THE SCENE: LAST THURSDAY, at my parents' house, for Taco Night. The conversation turned, as if urged on by the hot 'n' spicy meat and salsa, to the recent series of wildfires on Staten Island. My mother observed that the authorities believe them to be of mischievous origin.
My father then offered, "Me and my friends used to set fire to the dry grass in [insert wetland section of 1940s Bronx whose name I forget]."
My mother looked stunned. "You never told me this!"
"Sure I did. We called it, 'Burn the Swamp.'"
I began laughing. My father is such a straight arrow, it is difficult to imagine his taking part in even the most innocent youthful mayhem . . . to say nothing of torching a couple of acres of dead reeds.
"You're an arsonist!" hollered my mother.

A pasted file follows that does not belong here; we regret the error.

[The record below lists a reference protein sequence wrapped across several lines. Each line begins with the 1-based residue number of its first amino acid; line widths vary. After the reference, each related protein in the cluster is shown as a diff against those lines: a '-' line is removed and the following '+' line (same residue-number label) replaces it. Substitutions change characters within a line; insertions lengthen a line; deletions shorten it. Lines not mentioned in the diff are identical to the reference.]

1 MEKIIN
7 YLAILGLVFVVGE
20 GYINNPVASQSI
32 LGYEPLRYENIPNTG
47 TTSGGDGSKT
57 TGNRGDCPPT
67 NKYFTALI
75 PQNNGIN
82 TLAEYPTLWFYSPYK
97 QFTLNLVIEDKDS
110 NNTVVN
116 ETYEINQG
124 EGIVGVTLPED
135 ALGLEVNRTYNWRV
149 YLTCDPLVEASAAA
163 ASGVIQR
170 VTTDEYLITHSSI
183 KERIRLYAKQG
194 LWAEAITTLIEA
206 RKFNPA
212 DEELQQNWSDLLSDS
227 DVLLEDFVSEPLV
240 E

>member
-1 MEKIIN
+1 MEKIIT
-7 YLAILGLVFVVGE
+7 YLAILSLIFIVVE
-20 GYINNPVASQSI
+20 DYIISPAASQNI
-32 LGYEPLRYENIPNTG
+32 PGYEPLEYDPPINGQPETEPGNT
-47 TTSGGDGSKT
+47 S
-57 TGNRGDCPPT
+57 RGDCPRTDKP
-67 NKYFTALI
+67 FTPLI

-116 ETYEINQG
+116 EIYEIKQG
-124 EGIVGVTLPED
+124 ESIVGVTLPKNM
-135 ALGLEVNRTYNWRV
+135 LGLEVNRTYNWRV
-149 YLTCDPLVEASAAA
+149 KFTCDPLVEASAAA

"There was nothing there," said my dad.
"No, not after you got done with it!" I said.
"I can't believe I'm married to an arsonist," sighed my mom.
"This coming from a tax cheat," I reminder her. (Decades ago — well outside the statute of limitations, IRS — my mother claimed on her taxes that she "lost" her "fishing equipment" on a "fishing trip," and also deducted some "dental work" done by one "Dr. Goldcapp.")
All I can say is, I am well behind schedule on my youthful felonies. Even if I started now, I'd hardly call them "youthful." My dad probably would have caught worse from his parents than the cops of the day. If I even looked funny at a pile of leaves while carrying a Zippo, I'd have ATF officers dropping onto my lawn from black helicopters, get knocked on my ass with the microwave weapons they're using on riots now, and wake up 5 weeks later in a dungeon that makes Abu Ghraib look like the Wonka works. Complete with menacing midgets.